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Bill Radke: For a quite awhile now, U.S. officials have been criticizing China for keeping its currency undervalued. Well it might not stay that way for long. Over the weekend, a top Chinese leader gave the strongest signal yet that change is on the way. From Shanghai, Marketplace’s Scott Tong tells us now why this matters.
Scott Tong: China’s currency level is pegged to the dollar, or at least has been for the last year and a half. But Beijing’s top central banker calls that a “temporary response” to the world recession that will be withdrawn sooner or later.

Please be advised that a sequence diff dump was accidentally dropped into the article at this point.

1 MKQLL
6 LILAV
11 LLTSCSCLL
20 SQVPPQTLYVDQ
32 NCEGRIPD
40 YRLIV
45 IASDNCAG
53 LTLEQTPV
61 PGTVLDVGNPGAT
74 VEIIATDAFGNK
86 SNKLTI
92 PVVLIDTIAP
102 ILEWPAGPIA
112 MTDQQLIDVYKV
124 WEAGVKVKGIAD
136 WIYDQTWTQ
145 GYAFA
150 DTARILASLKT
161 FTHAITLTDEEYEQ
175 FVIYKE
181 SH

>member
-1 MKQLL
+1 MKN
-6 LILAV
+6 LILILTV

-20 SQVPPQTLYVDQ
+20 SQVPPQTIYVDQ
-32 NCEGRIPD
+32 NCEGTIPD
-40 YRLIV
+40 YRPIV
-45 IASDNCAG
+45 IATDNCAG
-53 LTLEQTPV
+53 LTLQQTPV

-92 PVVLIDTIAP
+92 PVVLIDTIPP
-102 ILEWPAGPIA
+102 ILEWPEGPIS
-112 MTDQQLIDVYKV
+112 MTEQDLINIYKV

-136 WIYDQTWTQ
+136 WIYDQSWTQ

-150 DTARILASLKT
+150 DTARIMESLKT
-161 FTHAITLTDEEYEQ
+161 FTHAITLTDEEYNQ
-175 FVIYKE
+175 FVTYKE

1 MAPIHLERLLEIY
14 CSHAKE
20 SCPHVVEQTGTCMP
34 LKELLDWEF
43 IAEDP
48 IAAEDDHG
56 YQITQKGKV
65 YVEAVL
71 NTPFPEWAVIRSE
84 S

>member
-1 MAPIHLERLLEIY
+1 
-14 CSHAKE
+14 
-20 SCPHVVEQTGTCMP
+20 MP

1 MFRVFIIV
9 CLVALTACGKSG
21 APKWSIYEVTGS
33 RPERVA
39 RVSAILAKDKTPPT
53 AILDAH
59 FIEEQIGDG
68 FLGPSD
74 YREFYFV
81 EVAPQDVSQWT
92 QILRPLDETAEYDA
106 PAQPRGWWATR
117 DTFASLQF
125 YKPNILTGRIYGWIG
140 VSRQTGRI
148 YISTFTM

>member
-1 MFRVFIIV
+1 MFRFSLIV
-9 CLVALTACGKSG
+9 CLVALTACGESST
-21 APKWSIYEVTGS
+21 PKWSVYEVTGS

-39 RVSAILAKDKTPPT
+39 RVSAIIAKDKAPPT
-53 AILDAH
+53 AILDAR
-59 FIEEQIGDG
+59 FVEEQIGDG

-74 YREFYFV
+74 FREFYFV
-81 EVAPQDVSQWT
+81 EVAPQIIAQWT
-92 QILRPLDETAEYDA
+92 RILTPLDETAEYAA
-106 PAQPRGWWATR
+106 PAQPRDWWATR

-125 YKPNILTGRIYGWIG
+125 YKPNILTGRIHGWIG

Critics say China’s currency is artificially low. Think of it this way: If a Chinese factory exports a fleece blanket for 3 bucks wholesale, a higher currency could make it $4. Good for competing countries, bad for China.
So why would Beijing do it? For one, to get Washington off its case, says economist Tao Wang at UBS Securities:
Tao Wang: The rmb really has been a target for a long time. And this year, I think the rise of protectionist legislation could become more real.
A currency boost would also help Chinese consumers. They’d have more buying power to import, say, oil from Angola, or wine from California. China wants to be less dependent on exporting low-cost junk and more dependent on consumers at home.
In Shanghai, I’m Scott Tong for Marketplace.
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